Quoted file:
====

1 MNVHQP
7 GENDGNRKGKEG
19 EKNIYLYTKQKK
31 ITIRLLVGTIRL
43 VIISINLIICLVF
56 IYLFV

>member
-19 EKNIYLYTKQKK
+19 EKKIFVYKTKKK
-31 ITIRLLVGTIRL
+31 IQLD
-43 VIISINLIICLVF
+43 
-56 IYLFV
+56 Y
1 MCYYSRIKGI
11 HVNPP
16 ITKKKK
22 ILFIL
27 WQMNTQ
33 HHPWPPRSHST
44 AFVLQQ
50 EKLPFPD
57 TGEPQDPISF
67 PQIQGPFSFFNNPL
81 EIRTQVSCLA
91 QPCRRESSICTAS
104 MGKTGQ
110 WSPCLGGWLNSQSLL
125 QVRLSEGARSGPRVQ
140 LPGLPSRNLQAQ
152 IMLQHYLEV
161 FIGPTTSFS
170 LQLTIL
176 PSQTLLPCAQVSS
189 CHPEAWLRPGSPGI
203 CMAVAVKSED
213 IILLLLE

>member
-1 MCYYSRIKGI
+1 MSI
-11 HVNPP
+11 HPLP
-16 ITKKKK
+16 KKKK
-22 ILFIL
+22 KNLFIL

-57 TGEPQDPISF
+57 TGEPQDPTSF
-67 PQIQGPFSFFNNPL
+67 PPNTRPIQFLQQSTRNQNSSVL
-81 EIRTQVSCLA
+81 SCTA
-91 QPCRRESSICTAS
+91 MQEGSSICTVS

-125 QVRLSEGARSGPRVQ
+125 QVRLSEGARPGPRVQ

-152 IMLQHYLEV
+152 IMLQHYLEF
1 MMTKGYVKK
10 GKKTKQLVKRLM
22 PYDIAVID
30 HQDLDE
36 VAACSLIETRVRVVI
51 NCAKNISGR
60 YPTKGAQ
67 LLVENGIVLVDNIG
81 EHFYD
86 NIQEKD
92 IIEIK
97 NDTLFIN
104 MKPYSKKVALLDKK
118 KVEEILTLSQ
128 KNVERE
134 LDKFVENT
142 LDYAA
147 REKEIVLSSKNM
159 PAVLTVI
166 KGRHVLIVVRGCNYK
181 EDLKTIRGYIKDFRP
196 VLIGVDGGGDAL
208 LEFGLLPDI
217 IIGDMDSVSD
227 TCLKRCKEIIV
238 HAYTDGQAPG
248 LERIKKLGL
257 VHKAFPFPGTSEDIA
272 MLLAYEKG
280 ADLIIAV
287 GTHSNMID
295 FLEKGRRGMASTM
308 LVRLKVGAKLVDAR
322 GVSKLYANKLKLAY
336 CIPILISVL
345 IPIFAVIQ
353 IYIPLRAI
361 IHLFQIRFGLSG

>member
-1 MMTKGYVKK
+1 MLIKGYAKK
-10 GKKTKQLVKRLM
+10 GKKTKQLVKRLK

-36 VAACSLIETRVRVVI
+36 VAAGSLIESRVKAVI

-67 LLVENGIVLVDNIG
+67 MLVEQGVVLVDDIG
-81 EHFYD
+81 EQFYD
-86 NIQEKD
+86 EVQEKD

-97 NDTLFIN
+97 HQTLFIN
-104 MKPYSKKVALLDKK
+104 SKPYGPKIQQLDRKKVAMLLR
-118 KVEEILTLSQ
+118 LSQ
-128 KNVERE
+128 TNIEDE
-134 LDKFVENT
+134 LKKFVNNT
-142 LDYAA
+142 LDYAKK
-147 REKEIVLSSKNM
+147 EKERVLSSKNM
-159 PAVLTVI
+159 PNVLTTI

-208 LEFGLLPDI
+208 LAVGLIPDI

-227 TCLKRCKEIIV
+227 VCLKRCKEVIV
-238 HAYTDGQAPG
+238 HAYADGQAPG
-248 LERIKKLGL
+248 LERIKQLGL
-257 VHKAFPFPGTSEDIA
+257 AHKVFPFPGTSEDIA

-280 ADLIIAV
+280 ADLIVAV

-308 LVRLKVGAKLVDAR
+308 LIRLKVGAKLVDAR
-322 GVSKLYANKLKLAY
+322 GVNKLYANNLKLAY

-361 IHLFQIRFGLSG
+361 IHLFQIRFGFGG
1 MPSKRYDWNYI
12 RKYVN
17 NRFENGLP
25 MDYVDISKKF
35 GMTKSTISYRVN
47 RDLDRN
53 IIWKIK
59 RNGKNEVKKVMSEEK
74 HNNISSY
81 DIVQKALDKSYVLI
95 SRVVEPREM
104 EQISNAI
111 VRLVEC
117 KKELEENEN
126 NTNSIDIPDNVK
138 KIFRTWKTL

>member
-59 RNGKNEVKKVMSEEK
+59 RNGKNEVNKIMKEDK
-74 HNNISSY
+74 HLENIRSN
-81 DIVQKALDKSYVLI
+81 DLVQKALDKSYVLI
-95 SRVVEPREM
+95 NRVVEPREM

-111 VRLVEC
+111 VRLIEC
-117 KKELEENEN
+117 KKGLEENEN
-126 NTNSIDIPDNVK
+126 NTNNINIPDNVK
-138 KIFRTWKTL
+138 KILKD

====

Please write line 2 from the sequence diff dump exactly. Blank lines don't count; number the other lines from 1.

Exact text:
7 GENDGNRKGKEG